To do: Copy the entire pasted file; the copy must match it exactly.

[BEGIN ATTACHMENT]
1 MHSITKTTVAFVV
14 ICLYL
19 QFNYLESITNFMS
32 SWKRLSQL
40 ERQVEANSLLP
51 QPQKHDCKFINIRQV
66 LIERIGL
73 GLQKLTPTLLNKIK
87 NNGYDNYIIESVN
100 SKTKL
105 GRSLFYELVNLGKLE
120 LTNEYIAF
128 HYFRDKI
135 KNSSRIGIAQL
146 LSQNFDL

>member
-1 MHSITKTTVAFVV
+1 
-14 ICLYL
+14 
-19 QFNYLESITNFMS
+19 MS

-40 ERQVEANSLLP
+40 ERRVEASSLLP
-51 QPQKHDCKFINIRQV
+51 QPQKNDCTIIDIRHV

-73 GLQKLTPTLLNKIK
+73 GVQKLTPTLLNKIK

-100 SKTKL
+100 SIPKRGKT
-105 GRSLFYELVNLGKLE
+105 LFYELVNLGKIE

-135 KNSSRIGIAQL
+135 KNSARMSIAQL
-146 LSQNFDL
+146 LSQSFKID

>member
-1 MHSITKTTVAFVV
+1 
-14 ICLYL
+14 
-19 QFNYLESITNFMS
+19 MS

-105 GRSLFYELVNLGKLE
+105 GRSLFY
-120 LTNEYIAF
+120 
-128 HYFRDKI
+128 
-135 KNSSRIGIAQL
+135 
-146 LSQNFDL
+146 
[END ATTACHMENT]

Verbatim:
1 MHSITKTTVAFVV
14 ICLYL
19 QFNYLESITNFMS
32 SWKRLSQL
40 ERQVEANSLLP
51 QPQKHDCKFINIRQV
66 LIERIGL
73 GLQKLTPTLLNKIK
87 NNGYDNYIIESVN
100 SKTKL
105 GRSLFYELVNLGKLE
120 LTNEYIAF
128 HYFRDKI
135 KNSSRIGIAQL
146 LSQNFDL

>member
-1 MHSITKTTVAFVV
+1 
-14 ICLYL
+14 
-19 QFNYLESITNFMS
+19 MS

-40 ERQVEANSLLP
+40 ERRVEASSLLP
-51 QPQKHDCKFINIRQV
+51 QPQKNDCTIIDIRHV

-73 GLQKLTPTLLNKIK
+73 GVQKLTPTLLNKIK

-100 SKTKL
+100 SIPKRGKT
-105 GRSLFYELVNLGKLE
+105 LFYELVNLGKIE

-135 KNSSRIGIAQL
+135 KNSARMSIAQL
-146 LSQNFDL
+146 LSQSFKID

>member
-1 MHSITKTTVAFVV
+1 
-14 ICLYL
+14 
-19 QFNYLESITNFMS
+19 MS

-105 GRSLFYELVNLGKLE
+105 GRSLFY
-120 LTNEYIAF
+120 
-128 HYFRDKI
+128 
-135 KNSSRIGIAQL
+135 
-146 LSQNFDL
+146 